Humidity in my growing areas used to be something I didn’t think about much — and took for granted. In this article, I would like to share my humidity-enhancing solutions for a small collection. If you have a larger collection and fully equipped greenhouse, then you probably don’t need this article: turn on a hydrofogger or automatic misting system and the humidity problems go away.
I don’t have the option to install extensive plumbing in my growing areas since we currently rent our house and property, so I’ve worked out several ways to sustain my outdoor and indoor orchids in optimal environments. I’ve read and tried many recommendations, and have identified several that measurably work. As a former scientist, I’m fond of data — I have two weather stations outdoors, and eight temperature/humidity sensors in different locations indoors. I want to create real humidity — not just the idea of it.
From then to now: a lot less natural humidity
In the San Francisco Bay area, winters are the rainy season, so there’s plenty of natural moisture even if the heat is on indoors. Outside, it has been fine if I didn’t water the cymbidiums and dendrobiums at all in December, our coldest month; the largely dormant plants don’t dehydrate in the cool, damp air and roots stay dry — perfect. During the summer, we would get regular fog and a breeze from the Bay, plenty of natural air conditioning. I’ve lived in this area since 2003, in five different houses, and this is the first one that even has central AC. It just wasn’t needed — summer highs rarely got above the 80s before the fog came in and nights are in the 50s.
The key phrase in the above paragraph: “used to.” Weather has been a lot different in California over the past five years, and 2017 reached new extremes. Over the past three years, we’ve seen daytime highs over 100 for several days in a row, on numerous occasions in the season. With these higher temperatures has come extraordinarily low humidity for this area: over 100F and about 25% relative humidity. Summer heat here is NOT muggy.
In October 2017, with the fire weather that created the historic firestorm in Sonoma and Napa counties, it was in the low 60s for a daytime high — with a relative humidity of 15-20%. Even in December, while the fires were raging near Santa Barbara hundreds of miles to the south, we had the effects of the high pressure system and unprecedented winter daytime humidity of 25-35%.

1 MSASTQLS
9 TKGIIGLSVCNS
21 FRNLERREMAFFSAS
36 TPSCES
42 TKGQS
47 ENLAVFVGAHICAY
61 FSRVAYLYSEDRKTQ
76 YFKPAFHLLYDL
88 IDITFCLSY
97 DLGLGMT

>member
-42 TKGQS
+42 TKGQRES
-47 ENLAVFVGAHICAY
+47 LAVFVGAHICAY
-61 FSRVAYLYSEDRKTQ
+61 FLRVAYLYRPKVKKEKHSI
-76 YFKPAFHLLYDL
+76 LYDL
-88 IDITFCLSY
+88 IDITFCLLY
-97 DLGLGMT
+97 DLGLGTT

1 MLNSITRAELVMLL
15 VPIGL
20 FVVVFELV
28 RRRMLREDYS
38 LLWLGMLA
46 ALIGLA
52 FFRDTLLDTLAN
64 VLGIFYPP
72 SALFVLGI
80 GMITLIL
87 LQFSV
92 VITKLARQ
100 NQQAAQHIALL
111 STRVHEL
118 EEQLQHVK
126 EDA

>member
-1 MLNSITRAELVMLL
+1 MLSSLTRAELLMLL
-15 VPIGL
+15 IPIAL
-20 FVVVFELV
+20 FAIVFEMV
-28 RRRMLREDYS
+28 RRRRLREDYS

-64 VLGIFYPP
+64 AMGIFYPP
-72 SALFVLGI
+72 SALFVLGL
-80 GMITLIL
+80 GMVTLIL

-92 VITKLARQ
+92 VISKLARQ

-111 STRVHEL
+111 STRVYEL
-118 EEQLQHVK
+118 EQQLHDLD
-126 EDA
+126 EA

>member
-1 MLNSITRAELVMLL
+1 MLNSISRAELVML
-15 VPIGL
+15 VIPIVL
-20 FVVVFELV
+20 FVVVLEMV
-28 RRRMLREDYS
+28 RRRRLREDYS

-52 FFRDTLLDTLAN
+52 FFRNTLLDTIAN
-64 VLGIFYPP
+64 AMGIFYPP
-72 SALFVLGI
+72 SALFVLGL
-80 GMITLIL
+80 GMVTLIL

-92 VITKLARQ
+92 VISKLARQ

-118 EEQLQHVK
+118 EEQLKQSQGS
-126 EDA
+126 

Handling the heat and humidity outside
My humidity solutions for the outdoor orchids are tied to temperature; most of the time, problematically low humidity corresponds with unusual heat. With the exception of Dockrillias, most of our outdoor orchids are in pots or baskets, so they can tolerate lower humidity, with supportive misting, much better than mounted orchids. Additionally, many of our outdoor orchids (dendrobiums , cymbidiums) are from Australia, and tolerate high heat and low humidity conditions quite well. Over the summer, each heat wave stimulated a new flush of canes from many of the Aussie Dens.
Simply, high humidity orchids aren’t suitable for outdoor growing at our location, and I’ll cover them in Part II on providing humidity for indoor growing.
However, there are other orchids that benefit from summer outdoor life (cooler nights in particular), but aren’t fond of record-setting heat waves.
Therefore, my first suggestion is simple: identify the less heat tolerant orchids, and move them elsewhere (inside) for heat waves. When the daytime temperatures go over 90F in the shadehouse, I bring the cooler-loving dendrobiums (Den victoria-reginae, Den papillio, Den unicum, etc.) into the house for a few days; the wind and heat sucks the moisture out of baskets rapidly and, early in the summer, I observed the outside roots on a few plants became crispy despite misting 2-3 times per day. They aren’t growing during the extreme conditions anyways, so I believe it is better to not stress the plants, and move them to a cooler location for a short period, even if light is not as optimal.
For all of the orchids, to enhance hydration, I water in the EVENING during the hotter summer periods so that the roots can absorb and retain water during the cooler night hours, rather than have it evaporate quickly with daytime heat. This way, the roots stay optimally moist much longer, and only have a shorter period during the day when they dry out. Additionally, I heavily mist the plants in the morning so they start with lots humidity and full hydration before the most unnaturally hot period. (In the cooler months, I do the opposite — water in the morning so they are drier for the colder nights).
Evaporative cooling is extremely effective. Even if you don’t have a special “wet wall”, you can create a similar effect with a hose and your time! During peak heat, I soaked the walls and ground of the shadehouse 2-3 times per day. The cold ground water cools the shadehouse by 5-10F for at least an hour or so after hosing. On the hottest days, when it reached over 110F here, the shadehouses stayed under 95F. And obviously, the evaporating water raised the humidity considerably — from 25% to about 40-45%. Those are much friendlier conditions! Given that I know several people whose greenhouses were over 120F, I considered those temperatures and humidity levels to be quite an achievement for orchid well-being.
Obviously, a hose doesn’t work too well on hardwood floors, so I’ve tested and created very effective indoor humidity solutions, for orchids that truly need high humidity — the highland New Guinea dendrobiums. Click here for Part II on “indoor humidity: the practical cloud forest”.